Nearly all our information about the first forty-six years of his life before he became famous as the author of Tristram Shandy is derived from a short memoir jotted down by himself for the use of his daughter.
Without Stevenson, Sterne would probably have been a more decorous parish priest, but he would probably never have written Tristram Shandy or left any other memorial of his singular genius.
The first two volumes of Tristram Shandy were issued at York in 1759 and advertised in London on the 1st of January 1760, and at once made a sensation.
At the end of the sermon in Tristram he had intimated that, if this sample of Yorick's pulpit eloquence was liked, "there are now in the possession of the Shandy family as many as will make a handsome volume, at the world's service, and much good may they do it."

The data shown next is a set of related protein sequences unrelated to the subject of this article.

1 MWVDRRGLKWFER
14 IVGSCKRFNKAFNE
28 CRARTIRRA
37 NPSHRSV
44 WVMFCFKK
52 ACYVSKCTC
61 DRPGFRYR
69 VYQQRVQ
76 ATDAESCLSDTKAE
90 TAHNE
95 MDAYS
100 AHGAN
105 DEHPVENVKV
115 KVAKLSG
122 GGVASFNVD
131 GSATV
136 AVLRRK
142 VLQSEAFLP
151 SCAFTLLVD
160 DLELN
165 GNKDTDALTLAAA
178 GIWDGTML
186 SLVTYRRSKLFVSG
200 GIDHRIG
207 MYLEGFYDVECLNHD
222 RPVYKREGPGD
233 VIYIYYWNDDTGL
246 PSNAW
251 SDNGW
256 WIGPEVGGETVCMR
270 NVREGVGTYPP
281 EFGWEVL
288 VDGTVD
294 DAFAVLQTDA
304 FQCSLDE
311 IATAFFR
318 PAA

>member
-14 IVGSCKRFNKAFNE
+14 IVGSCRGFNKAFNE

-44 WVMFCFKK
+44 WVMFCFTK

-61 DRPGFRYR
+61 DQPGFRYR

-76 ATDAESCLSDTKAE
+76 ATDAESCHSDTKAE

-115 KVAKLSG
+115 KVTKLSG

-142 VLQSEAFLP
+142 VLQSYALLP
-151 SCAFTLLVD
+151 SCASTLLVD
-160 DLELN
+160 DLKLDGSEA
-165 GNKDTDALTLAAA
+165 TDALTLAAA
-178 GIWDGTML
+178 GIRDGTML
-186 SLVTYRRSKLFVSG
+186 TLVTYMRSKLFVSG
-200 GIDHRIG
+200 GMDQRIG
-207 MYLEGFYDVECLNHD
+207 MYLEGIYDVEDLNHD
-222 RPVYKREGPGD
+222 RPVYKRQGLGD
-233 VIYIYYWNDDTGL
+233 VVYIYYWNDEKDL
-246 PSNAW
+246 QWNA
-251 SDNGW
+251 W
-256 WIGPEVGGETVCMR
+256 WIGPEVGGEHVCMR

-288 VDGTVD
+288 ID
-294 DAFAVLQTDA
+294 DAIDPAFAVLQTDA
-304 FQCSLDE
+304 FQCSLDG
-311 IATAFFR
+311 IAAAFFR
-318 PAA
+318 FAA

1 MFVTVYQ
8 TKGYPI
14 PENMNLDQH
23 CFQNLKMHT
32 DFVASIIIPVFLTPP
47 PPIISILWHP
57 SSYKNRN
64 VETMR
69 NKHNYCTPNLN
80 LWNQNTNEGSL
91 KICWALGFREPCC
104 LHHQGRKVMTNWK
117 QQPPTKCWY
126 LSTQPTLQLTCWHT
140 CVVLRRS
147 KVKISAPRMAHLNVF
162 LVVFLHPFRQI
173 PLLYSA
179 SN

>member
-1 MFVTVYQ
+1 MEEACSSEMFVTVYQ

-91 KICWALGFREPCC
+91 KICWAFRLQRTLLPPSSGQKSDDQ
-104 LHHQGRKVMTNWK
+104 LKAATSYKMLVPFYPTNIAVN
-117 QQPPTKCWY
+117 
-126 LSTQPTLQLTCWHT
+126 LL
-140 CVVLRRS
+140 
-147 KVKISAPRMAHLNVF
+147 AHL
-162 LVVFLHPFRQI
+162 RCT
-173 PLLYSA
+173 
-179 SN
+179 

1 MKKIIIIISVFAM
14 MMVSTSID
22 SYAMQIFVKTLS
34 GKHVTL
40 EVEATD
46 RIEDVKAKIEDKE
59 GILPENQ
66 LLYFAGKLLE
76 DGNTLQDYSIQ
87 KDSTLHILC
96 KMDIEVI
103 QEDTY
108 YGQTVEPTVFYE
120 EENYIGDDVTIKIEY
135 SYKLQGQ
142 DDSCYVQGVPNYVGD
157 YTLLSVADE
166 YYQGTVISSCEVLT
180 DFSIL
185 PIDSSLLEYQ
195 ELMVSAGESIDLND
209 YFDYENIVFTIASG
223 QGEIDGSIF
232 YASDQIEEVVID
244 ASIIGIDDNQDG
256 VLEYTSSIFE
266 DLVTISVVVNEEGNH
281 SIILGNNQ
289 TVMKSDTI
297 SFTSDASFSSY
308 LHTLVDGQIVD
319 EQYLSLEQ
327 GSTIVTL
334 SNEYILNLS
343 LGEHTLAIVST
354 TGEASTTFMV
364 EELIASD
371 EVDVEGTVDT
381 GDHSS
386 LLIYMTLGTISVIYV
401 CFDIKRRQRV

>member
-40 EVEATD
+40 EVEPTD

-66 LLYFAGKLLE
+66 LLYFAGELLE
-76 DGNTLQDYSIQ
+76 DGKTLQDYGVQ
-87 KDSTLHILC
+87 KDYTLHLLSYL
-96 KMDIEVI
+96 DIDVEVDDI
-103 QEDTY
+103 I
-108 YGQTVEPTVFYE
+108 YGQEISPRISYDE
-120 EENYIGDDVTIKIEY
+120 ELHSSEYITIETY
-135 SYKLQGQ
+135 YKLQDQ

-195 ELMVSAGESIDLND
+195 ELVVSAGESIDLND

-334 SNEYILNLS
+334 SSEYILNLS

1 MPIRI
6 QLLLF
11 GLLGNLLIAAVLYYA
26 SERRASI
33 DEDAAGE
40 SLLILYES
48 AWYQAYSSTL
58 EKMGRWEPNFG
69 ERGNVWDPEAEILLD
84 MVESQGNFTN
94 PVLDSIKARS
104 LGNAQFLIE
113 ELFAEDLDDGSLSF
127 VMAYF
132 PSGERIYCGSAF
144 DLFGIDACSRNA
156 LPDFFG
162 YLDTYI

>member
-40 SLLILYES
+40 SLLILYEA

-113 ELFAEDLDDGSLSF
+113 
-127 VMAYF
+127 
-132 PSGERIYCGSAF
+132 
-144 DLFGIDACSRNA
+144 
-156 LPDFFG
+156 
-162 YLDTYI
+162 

Through all his pleasant experiences of French society, and through the fits of dangerous illness by which they were diversified, he continued to build up his history of the Shandy family, but the work did not progress as rapidly as it had done.